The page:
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U.S. Steel, Nucor CEOs urge caution on natural gas exports

On the Grid

From the shale fields to the cooling towers, Trib Total Media covers the energy industry in Western Pennsylvania and beyond. For the latest news and views on gas, coal, electricity and more, check out On the Grid today.

Friday, March 22, 2013, 12:01 a.m.
 

The nation's two top steelmakers told a congressional hearing on the health of the industry that exporting natural gas is one of their top concerns.

U.S. Steel Corp. and others in the industry say natural gas cuts costs and addresses environmental concerns over the use of coal to produce steel.

“There is a renaissance under way in the manufacturing sector,” said U.S. Steel CEO John Surma. “It is propelled by the availability and competitive pricing of natural gas.”

Surma and John Ferriola, CEO of Nucor Corp., said exporting some of America's booming natural gas supply should be approved only after domestic needs are met.

“A cautious approach would be appropriate,” Surma said. “I would not like to have to worry about where (natural gas) will come from.”

A federally backed study released in December concluded that the more natural gas America exports, the greater the economic benefits for the country. The study could be key in whether the government issues export permits to gas companies.

That conclusion raised concerns among manufacturers and consumers who could pay higher prices for gas as a result.

John Tumazos, a steel analyst with Very Independent Research in Holmdel, N.J., said the U.S. Steel and Nucor comments were self-serving.

“If you own ground in Beaver or Westmoreland counties with shale gas, and got royalties, you'd want the producer to sell for the highest price. ... A natural gas producer in a free-market economy should be able to sell to whomever he wants.”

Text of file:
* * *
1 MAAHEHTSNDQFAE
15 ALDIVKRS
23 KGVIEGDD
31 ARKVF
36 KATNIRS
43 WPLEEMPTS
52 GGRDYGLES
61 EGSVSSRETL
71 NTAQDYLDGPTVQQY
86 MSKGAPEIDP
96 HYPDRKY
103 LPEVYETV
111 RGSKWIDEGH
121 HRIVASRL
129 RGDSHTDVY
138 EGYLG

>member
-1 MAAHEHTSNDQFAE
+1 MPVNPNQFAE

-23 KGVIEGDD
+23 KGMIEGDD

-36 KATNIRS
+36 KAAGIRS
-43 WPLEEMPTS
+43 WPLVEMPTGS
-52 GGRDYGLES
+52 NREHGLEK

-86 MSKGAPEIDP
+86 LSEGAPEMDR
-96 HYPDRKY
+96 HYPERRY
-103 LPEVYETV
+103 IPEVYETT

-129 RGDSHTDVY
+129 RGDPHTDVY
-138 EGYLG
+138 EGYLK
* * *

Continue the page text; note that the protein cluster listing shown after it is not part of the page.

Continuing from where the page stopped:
“In the long run I don't think exports will be a big deal,” Tumazos said. The process of cooling natural gas to a liquid is complicated, demanding and expensive. “I'll be surprised if 10 (percent) to 20 percent is exported.”

The energy sector is a bright spot in the slow-growth economy for U.S. Steel, one of the largest gas consumers, Surma said.

The company invested $100 million on a new pipe plant in Lorain, Ohio, and reopened the McKeesport Tubular plant to take advantage of demand for drilling pipe. Last year, it used more than 130 trillion cubic feet of gas in North America.

It increased natural gas use in its blast furnaces to reduce coke, made from coal, in the iron-making process. “Every ton of coal we can replace with natural gas helps us reduce total emissions,” Surma said.

Rep. Tim Murphy, R-Upper St. Clair, chairman of the Congressional Steel Caucus, a group of 100 lawmakers from 30 states, said steelmakers face challenges from nations that violate trade agreements. “Chinese steelmakers are dumping excess product into our markets in clear violation of international trade agreements,” he said.

Imports from China have grown 34 percent in the past year, he said, citing Department of Commerce figures.

Richard J. Harshman, CEO of specialty steel and titanium producer Allegheny Technologies Inc., which employs 4,000 in Western Pennsylvania, said there is substantial evidence of unfair trade practices such as dumping and foreign government subsidies.

“U.S. policy ... needs to be clarified and updated so that U.S. producers are competing on a level playing field.”

Steel analyst Tumazos said it's unfortunate that Chinese companies are subsidized, but American manufacturers that make products from steel are “at a disadvantage if they don't get cheaper steel.”

He said steelmakers should cut prices to discourage imports and sell more products here and overseas.

In the era when hot-rolled coil sold for $300 to $400 a ton, companies watched costs more closely. With prices now at $620 or higher, they aren't as diligent, he said.

John D. Oravecz is a staff writer for Trib Total Media; 412-320-7882 or joravecz@tribweb.com.

 

 
 


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